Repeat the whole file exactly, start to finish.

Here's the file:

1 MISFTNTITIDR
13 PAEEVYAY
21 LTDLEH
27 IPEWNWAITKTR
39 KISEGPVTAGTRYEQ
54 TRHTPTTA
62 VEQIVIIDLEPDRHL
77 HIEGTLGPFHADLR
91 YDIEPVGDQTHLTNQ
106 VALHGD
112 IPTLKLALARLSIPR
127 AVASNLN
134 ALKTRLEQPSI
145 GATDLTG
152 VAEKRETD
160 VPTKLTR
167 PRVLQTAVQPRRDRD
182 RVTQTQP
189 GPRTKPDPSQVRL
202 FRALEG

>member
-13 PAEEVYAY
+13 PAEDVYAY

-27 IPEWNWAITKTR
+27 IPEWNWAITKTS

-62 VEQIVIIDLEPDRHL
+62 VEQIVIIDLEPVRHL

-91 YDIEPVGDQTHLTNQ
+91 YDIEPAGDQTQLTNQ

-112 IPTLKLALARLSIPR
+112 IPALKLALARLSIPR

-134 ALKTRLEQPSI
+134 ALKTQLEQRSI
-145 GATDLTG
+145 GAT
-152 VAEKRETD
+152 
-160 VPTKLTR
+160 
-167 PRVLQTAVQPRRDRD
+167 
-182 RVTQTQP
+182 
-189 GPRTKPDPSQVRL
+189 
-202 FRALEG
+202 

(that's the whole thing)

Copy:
1 MISFTNTITIDR
13 PAEEVYAY
21 LTDLEH
27 IPEWNWAITKTR
39 KISEGPVTAGTRYEQ
54 TRHTPTTA
62 VEQIVIIDLEPDRHL
77 HIEGTLGPFHADLR
91 YDIEPVGDQTHLTNQ
106 VALHGD
112 IPTLKLALARLSIPR
127 AVASNLN
134 ALKTRLEQPSI
145 GATDLTG
152 VAEKRETD
160 VPTKLTR
167 PRVLQTAVQPRRDRD
182 RVTQTQP
189 GPRTKPDPSQVRL
202 FRALEG

>member
-13 PAEEVYAY
+13 PAEDVYAY

-27 IPEWNWAITKTR
+27 IPEWNWAITKTS

-62 VEQIVIIDLEPDRHL
+62 VEQIVIIDLEPVRHL

-91 YDIEPVGDQTHLTNQ
+91 YDIEPAGDQTQLTNQ

-112 IPTLKLALARLSIPR
+112 IPALKLALARLSIPR

-134 ALKTRLEQPSI
+134 ALKTQLEQRSI
-145 GATDLTG
+145 GAT
-152 VAEKRETD
+152 
-160 VPTKLTR
+160 
-167 PRVLQTAVQPRRDRD
+167 
-182 RVTQTQP
+182 
-189 GPRTKPDPSQVRL
+189 
-202 FRALEG
+202 